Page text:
Most of the kids, probably smarter than me, but definitly with three days worth of edge, answered  Moose Juice, with an honorable mention going to the kid who answered,  Deer Beer.

She wrote each of the wrong answers down too.

There were close ones like Goat Coke, and Mice Ice (technically not a beverage). And had I'd understood the game and been blessed, like I am now, with twenty years of professional lyric writing, I might have added Swine Wine, and Daughter Water. (Daughters are technically animals)

But all I had was Dodo.

And when she unfolded my paper, I already knew how hopelessly wrong I was, and feeling kinda bad about it.

She looked at my answer. Sighed. Annoyed. And wrote it down on the blackboard with the most dejected sense of tolerance I had ever seen.

I have felt very stupid many times, but that was the only time I ever felt as though my being stupid had actually ruined someone else's day.

I still feel the ache of that moment. Isn't it amazing how of all the things we accomplish in life, it's the insignificant paper cuts that leave the deepest scars.

I dropped my son off to his first day of fourth grade this morning. There were no weddings to attend, thankfully, so he's gonna get the same start as the rest of the kids.

And his teacher, unlike mine, is young and enthusiastic and hopefully it'll be many years before her soul is crushed by hundreds of little slips of paper with the word "Dodo" written on them.

Do you know why Dodo became a synonym for stupid?

It's because the odd looking little birds had never learned to fear mankind (or fourth grade teachers) and would walked right up to the barrel of a hunter's gun.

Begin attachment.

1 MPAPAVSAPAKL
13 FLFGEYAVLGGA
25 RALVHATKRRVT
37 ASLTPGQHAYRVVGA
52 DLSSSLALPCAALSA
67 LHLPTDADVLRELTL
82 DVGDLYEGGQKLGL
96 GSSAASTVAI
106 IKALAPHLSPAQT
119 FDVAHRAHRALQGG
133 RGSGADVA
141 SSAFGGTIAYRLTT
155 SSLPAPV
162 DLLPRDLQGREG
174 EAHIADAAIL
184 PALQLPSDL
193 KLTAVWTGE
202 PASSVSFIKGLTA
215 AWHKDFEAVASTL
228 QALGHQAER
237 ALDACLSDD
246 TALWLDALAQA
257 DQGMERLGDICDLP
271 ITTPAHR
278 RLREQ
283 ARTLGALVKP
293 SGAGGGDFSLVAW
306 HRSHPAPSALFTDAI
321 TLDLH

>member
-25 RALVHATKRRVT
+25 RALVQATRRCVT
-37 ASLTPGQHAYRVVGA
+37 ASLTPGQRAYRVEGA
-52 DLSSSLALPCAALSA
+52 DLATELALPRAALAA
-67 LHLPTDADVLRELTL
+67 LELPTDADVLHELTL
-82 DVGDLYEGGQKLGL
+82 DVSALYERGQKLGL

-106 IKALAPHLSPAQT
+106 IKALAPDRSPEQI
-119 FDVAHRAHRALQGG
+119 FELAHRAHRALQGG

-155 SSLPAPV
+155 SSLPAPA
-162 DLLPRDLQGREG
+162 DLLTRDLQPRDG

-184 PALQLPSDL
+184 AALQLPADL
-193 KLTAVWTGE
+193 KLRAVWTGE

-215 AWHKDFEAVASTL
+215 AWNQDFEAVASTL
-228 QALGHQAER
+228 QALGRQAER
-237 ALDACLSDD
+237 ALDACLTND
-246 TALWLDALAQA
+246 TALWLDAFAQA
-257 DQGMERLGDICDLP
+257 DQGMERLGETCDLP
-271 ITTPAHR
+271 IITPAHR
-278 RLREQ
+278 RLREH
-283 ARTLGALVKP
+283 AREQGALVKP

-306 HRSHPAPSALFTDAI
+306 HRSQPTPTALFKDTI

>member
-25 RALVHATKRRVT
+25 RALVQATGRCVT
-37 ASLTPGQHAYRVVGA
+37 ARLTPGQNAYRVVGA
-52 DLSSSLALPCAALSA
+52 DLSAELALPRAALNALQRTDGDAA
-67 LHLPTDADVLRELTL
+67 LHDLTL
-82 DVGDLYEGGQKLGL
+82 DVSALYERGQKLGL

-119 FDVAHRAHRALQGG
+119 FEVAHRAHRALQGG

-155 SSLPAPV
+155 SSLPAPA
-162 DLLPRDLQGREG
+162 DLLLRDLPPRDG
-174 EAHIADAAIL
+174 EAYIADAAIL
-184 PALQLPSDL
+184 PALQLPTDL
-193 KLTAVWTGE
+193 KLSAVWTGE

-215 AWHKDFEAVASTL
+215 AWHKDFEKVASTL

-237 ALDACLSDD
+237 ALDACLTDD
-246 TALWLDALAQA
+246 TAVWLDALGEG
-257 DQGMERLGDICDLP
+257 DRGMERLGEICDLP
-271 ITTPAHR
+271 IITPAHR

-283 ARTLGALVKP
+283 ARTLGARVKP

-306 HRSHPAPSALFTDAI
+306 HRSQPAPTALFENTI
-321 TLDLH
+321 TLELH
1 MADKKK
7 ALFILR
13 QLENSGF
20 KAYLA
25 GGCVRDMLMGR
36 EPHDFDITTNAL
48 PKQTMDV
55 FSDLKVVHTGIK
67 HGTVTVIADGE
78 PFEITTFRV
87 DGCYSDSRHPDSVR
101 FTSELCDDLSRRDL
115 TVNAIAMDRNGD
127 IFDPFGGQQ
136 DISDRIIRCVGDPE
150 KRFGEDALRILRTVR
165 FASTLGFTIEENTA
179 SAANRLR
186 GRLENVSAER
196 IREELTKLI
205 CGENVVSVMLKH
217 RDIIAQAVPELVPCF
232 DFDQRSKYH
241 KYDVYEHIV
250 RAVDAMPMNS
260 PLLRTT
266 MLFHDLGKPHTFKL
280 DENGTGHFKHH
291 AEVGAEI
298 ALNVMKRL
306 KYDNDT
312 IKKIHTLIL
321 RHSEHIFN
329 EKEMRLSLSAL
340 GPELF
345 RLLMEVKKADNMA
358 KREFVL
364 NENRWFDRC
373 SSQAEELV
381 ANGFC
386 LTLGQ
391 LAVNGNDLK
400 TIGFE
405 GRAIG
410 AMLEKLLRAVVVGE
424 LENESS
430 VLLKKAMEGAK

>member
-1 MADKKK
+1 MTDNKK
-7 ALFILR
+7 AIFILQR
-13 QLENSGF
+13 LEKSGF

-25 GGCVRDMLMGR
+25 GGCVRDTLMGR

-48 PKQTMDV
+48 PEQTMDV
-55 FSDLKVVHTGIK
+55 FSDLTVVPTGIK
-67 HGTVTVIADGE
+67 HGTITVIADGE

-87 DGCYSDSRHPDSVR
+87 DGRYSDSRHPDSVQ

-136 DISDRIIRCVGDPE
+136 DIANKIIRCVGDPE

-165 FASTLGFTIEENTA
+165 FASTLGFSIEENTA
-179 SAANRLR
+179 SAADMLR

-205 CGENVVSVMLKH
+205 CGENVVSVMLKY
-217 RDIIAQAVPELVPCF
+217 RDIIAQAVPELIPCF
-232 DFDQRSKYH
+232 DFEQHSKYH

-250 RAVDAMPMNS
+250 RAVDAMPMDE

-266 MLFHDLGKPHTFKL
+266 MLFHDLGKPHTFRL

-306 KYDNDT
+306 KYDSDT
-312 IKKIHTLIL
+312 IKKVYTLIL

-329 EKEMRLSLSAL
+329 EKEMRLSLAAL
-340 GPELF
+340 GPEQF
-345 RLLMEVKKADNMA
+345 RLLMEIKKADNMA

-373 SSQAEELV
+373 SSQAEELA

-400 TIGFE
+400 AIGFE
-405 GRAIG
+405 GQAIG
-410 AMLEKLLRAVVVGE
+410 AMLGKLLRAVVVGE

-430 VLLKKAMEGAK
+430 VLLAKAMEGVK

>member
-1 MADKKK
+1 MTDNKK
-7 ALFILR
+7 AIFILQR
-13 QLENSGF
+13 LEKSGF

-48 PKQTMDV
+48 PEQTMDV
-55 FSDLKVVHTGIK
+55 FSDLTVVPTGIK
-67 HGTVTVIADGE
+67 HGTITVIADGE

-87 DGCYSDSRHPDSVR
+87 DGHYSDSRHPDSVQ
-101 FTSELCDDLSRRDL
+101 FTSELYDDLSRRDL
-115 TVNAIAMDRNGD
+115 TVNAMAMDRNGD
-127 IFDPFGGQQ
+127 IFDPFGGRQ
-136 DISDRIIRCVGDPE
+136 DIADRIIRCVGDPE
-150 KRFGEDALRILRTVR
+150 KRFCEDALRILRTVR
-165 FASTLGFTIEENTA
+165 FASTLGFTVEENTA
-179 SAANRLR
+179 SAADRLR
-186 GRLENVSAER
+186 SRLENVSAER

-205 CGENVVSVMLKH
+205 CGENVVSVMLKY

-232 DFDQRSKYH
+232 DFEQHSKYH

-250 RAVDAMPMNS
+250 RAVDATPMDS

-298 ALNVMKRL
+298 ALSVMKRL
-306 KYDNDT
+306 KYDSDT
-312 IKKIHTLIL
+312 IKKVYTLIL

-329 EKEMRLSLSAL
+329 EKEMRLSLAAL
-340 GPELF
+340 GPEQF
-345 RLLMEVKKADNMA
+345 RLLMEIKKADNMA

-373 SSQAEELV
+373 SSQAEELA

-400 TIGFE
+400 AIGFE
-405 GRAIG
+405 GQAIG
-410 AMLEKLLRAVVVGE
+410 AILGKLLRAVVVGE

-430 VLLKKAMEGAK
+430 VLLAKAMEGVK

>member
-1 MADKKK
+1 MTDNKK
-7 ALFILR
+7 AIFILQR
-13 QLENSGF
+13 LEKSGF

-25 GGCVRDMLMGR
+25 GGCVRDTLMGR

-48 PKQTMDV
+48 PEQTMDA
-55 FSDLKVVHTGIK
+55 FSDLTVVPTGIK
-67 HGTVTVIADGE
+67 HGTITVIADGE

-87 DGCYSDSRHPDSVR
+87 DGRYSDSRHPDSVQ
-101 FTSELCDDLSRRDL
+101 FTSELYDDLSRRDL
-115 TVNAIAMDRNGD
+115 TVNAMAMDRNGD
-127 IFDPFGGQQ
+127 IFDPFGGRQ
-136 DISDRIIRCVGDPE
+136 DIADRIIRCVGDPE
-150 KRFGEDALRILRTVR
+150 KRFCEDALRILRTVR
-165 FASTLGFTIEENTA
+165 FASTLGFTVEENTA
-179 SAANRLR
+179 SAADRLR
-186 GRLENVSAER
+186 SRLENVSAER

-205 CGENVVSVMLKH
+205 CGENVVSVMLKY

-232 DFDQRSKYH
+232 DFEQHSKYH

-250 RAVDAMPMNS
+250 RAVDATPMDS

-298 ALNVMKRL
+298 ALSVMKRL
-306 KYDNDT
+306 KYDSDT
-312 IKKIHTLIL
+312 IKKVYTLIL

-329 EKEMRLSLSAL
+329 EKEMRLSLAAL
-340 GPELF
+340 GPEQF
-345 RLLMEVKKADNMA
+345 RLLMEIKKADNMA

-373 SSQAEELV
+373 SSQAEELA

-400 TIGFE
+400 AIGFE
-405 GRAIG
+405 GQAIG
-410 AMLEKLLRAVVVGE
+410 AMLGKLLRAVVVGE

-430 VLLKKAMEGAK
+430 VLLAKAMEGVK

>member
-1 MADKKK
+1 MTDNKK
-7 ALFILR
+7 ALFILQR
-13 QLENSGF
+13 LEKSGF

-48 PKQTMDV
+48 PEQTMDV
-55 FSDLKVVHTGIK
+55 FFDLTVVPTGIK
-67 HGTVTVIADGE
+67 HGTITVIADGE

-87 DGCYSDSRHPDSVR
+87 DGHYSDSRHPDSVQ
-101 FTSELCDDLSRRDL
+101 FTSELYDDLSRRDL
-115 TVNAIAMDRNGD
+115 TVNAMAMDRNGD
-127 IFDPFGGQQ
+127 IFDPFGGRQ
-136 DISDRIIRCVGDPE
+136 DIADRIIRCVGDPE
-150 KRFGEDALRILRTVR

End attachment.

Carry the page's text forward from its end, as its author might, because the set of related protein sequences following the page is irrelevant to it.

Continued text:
If I remember correctly, once they were discovered, they were extinct in less than ten years.

Thankfully, I'm a much quicker learner than the Dodo ever was.

And, thankfully, my son is a much quicker learner than me.

You tell me that it's evolution. Well . . . you know.

Week In Review: Ticonderoga

It's a special week here in Wait . . . Dad? Mannor.

It's back to school week.

What does that mean exactly?

Not a lot.

Bedtimes are now offcially shaved back to a reasonable hour. We get to see how much our little guy has grown since the last time he actually wore shoes. Meals have to be planned. Homework time has to be planned. Cheetoes and Capri Suns must be purchased. And at some point I'm gonna have to teach him how to throw a punch and how the only way to get girls to pay attention to you is to treat them like dirt.

I'm kidding about the last two.

Or am I?


This year he starts in a new class, the accelerated learning class which he didn't quite make but everyone figures he'll blend in. I went to the parent teacher night and even though we are two days from Day 1, some parents are already complaining about having to juggle homework and soccer practice. One woman in particular seemed so overwhelmed by it she was on the edge of panic.

The teacher, whom I like very much, just kinda shrugged and went on to the next part of her powerpoint presentation.